The current practices of the Foreign Intelligence Surveillance Act court are effective and don’t need to be changed, according to former FBI director Robert Mueller.
“Yes, it’s worthwhile. Metadata of telephone companies is terribly helpful,” Mueller said, speaking Tuesday morning at an American Bar Association breakfast held at the the University Club in Washington, D.C.
Mueller cited the example of the Boston Marathon bombing as evidence that bulk collection is important, saying that analysis of metadata was able to rule out potential associates of the Tsarnaev brothers. “They had additional IEDs [Improvised Explosive Devices],” Mueller said, adding that bulk collection helped prevent a second attack.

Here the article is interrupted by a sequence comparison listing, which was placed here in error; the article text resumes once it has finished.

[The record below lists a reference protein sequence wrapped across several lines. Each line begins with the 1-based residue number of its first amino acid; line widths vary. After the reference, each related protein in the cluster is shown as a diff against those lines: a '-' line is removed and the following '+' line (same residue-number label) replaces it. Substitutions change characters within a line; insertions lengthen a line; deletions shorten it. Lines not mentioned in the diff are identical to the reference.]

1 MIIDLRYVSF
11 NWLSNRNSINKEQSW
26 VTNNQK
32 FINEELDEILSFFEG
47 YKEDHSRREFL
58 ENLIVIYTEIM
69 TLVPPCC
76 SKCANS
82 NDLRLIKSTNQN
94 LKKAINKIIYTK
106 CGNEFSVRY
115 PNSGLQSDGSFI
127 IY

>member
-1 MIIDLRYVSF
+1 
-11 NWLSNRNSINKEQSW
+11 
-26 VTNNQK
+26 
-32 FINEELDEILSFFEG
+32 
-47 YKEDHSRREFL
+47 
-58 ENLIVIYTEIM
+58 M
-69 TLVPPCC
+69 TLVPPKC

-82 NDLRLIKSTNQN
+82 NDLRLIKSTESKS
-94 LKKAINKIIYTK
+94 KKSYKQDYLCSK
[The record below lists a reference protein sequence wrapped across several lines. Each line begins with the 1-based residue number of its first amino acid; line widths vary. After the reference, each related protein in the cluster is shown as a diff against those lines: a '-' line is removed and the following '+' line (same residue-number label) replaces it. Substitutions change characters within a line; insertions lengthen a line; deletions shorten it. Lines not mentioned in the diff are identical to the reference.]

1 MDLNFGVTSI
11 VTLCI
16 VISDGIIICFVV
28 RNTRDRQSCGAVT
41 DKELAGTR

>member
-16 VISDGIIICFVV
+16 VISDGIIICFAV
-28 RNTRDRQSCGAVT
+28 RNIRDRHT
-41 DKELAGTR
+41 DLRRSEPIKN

Metadata collection, he said, “is tremendously helpful in identifying contacts.”
The FISA court’s bulk metadata collection program has come under intense scrutiny in light of disclosures made by former National Security Agency contractor Edward Snowden. Congress now has until the end of May to decide whether to reauthorize Section 215 of the Patriot Act, which allows the bulk collection program.
Legislators are working on the language for a reauthorization bill, according to Mueller. “They’re tweaking it, trying to accommodate additional concerns, like privacy,” he said.
Mueller also defended current procedures, which have been criticized for not allowing those subject to surveillance to argue in front of the FISA court. “I’m not sure you need to change what’s been in effect,” he said.
Mueller also didn’t mince words when asked about a possible plea deal for Snowden.
“He’s indicted,” Mueller said of Snowden. “He should come back and face the music.”